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Enterprise application resource management using JMX


Given evolving technologies and the importance of usability, those of us creating the next generation of enterprise applications must identify means of improving application management and monitoring. Learning the art and science of managing and monitoring apps has become an essential skill for software developers and architects. Extensions like Java Management – JMX – shine in this arena.

JMX is a Java technology API that supplies tools for managing and monitoring enterprise resource applications, system objects, hardware, and service-oriented networks. For JMX, a resource is an entity in the system to be monitored and/or controlled by a management application – it can be software or hardware.

For a typical enterprise, resource management means providing tools that report the health of resources and allow users to take action based on those reports; for example, JMX may help IT professionals realize a system’s memory is poorly performing, allowing them to avoid catastrophic failures.

JMX addresses the following monitoring and management needs of an application and its environment:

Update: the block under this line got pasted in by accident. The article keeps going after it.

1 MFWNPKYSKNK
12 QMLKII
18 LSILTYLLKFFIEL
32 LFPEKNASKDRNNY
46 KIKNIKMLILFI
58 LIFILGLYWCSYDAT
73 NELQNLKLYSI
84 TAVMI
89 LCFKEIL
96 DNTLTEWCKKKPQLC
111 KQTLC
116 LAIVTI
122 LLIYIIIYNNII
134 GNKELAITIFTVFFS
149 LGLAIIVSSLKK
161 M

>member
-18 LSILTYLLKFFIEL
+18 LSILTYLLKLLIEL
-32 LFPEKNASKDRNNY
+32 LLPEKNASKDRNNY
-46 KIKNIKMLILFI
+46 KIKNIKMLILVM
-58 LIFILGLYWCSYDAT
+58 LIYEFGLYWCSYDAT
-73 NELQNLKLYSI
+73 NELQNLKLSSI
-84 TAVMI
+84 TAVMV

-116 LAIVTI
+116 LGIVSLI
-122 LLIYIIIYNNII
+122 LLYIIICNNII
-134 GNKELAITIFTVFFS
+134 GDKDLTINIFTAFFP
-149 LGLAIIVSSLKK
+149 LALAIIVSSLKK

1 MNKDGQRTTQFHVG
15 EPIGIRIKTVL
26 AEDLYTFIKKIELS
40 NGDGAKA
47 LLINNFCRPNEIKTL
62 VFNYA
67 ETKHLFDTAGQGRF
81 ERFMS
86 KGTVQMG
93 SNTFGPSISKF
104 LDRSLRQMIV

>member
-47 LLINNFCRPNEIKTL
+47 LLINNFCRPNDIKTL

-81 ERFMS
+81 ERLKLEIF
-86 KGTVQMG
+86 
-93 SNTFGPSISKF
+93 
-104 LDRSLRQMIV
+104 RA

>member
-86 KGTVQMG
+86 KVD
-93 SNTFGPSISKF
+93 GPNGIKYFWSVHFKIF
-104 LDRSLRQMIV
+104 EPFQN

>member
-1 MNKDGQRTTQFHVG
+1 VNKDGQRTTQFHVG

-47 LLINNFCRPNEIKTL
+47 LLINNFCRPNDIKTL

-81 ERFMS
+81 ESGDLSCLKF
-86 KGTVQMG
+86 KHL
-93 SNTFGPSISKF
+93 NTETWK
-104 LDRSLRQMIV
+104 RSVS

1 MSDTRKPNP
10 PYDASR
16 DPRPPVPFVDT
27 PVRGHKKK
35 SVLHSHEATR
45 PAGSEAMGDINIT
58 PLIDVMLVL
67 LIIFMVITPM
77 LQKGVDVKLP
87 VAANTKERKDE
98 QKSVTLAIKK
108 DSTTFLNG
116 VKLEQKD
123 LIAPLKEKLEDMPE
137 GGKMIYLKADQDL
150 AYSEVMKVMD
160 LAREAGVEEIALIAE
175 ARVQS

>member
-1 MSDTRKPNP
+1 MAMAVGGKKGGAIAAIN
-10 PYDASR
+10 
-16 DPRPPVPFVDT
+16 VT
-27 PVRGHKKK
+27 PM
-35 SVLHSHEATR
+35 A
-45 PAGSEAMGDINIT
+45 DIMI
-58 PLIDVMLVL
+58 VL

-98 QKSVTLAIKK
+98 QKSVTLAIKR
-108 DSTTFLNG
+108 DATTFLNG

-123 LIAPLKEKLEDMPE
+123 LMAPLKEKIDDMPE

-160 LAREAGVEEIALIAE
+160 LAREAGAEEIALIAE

1. Monitoring the system health of application and its environment: Understanding the health of your application or web server and hosting database and hardware/OS is important. With JMX, you can wrap any of these resources – Java, non-Java, and hardware – as a manageable resource in the form of a Java object, exposing it to a management application to assess system health and take actions, like notifying IT personal or restarting the system.
  2. Configuring resources in the application: Configurability is key to the adaptability and customizability of your application, and the flexibility of JMX addresses this need. You may want to configure the results displayed in an application UI, as well as the active database connections and number of working threads to improve performance. For example, if your application server is overloaded, you may want to reduce the number threads available to service requests from the outside world. Using JMX, you can do so by directly exposing the API of applications and services to management applications.
  3. Reporting application statistics: In addition to configurability, you may want your application to gather important statistics on database transactions and requests made to your application servers. Using JMX, you can expose related resources to the management application to view reporting application statistics.
  4. Application debugging: At run time, you may want to turn logging verbosity of your application up or down. Using JMX and exposing management APIs, you can turn on debugging and change the logging output level without having to shut it down to make changes.
  5. Monitoring server performance: You can also use JMX to gauge server load, ensuring you avoid server failure. With JMX, you can easily monitor a system for critical events. When an event is noticed, JMX can deliver notifications through a customizable listener process.

For additional documentation on JMX capabilities, architecture, and features, please see: